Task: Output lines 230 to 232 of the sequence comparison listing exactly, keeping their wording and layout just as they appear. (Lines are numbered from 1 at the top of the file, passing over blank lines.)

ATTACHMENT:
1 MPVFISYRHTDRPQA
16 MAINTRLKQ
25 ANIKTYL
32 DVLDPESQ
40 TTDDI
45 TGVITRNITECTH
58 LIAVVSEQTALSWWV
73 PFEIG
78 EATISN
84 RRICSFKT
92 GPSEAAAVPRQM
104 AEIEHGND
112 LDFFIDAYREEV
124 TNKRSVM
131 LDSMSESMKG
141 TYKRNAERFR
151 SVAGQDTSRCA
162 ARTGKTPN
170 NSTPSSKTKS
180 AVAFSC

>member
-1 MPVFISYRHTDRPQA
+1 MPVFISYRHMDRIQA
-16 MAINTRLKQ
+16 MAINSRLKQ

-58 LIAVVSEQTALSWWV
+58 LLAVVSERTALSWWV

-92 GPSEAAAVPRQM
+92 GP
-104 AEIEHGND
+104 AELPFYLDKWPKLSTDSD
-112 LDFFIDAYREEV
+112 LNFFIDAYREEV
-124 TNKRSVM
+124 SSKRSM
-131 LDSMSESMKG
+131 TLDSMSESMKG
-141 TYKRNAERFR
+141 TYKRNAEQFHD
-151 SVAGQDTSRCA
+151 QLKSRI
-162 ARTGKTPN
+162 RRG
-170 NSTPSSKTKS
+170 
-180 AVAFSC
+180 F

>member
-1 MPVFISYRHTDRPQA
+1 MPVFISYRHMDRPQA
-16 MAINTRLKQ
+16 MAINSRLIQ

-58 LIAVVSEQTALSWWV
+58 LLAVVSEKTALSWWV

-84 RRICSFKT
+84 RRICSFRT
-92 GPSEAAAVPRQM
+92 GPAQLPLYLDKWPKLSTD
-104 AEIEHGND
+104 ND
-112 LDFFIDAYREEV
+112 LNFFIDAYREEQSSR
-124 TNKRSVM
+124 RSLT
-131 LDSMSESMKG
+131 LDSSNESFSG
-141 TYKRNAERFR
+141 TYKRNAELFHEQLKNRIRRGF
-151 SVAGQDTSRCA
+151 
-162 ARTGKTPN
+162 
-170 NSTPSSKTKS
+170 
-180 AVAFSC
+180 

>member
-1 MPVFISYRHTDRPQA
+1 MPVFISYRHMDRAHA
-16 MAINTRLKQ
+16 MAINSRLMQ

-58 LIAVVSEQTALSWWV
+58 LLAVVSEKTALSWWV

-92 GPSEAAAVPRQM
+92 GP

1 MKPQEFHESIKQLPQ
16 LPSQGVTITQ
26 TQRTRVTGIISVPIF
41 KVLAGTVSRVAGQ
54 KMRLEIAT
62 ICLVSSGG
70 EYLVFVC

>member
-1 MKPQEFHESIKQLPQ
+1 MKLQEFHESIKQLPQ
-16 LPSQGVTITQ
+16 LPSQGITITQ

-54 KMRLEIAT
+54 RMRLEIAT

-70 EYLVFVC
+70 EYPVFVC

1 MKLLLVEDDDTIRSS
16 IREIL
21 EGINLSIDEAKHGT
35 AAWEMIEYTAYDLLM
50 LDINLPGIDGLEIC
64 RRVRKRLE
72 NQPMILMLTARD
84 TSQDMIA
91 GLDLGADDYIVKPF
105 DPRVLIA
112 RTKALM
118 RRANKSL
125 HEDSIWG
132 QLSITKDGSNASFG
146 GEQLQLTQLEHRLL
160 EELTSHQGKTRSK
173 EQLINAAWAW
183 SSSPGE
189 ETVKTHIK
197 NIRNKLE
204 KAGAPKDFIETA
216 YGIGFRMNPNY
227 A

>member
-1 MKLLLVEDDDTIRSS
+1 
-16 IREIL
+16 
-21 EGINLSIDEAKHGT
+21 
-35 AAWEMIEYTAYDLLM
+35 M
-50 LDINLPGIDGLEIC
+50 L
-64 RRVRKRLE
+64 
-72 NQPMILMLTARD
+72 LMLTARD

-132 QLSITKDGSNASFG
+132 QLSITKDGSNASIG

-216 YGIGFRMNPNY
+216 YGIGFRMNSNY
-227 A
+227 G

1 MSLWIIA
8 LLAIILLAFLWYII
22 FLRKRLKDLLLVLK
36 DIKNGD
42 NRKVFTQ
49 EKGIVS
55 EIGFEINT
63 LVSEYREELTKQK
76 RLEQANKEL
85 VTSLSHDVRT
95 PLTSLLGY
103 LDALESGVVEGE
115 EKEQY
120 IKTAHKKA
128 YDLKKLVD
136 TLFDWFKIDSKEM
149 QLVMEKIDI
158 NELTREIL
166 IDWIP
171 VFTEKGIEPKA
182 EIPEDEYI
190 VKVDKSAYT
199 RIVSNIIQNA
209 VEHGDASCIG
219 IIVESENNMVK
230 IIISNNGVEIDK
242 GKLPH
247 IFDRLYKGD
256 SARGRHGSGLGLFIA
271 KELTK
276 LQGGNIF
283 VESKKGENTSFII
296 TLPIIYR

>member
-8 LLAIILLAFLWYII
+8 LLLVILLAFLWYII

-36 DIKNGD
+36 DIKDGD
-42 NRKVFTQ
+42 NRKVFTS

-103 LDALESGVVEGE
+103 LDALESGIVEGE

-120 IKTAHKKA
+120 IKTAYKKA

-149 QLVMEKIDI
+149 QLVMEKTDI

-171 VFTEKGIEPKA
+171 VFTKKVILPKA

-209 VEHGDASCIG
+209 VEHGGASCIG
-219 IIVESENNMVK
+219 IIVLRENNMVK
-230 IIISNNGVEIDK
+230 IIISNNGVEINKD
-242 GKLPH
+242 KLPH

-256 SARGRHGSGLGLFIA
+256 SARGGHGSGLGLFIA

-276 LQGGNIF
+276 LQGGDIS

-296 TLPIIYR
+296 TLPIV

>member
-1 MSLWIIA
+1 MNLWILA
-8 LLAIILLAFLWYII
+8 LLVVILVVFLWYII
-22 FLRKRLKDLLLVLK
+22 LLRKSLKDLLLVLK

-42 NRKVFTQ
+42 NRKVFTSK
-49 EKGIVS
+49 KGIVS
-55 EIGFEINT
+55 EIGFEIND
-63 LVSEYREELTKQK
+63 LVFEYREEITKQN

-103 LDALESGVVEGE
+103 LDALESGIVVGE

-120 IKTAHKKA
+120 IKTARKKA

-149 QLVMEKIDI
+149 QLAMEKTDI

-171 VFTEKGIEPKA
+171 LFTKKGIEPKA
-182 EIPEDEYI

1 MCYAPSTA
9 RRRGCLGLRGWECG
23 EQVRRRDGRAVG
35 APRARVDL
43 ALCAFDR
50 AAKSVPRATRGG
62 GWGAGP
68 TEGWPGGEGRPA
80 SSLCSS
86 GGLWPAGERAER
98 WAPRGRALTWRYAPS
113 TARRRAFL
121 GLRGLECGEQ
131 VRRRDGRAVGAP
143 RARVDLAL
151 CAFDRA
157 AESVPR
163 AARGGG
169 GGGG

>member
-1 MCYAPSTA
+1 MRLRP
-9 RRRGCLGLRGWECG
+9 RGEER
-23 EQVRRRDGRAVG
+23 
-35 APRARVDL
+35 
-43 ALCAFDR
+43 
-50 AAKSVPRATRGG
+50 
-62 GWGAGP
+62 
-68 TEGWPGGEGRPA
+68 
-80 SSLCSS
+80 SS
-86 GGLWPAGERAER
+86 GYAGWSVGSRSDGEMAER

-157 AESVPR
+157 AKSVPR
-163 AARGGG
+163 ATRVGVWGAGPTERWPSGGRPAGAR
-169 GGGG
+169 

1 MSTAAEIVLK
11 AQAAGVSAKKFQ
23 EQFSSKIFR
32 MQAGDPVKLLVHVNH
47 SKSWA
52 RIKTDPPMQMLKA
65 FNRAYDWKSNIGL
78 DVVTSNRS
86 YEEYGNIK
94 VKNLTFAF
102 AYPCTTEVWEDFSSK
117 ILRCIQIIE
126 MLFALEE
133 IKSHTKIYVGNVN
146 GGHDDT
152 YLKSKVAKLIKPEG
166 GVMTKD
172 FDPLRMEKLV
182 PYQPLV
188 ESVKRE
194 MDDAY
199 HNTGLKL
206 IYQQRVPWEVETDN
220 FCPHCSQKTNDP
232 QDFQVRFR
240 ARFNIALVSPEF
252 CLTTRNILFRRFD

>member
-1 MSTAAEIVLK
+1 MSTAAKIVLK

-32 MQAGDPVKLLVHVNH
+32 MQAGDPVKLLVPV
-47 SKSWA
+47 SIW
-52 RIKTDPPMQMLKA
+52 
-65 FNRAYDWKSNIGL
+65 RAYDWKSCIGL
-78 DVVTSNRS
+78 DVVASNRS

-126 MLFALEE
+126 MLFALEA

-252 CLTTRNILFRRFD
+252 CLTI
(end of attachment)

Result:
+171 LFTKKGIEPKA
-182 EIPEDEYI

1 MCYAPSTA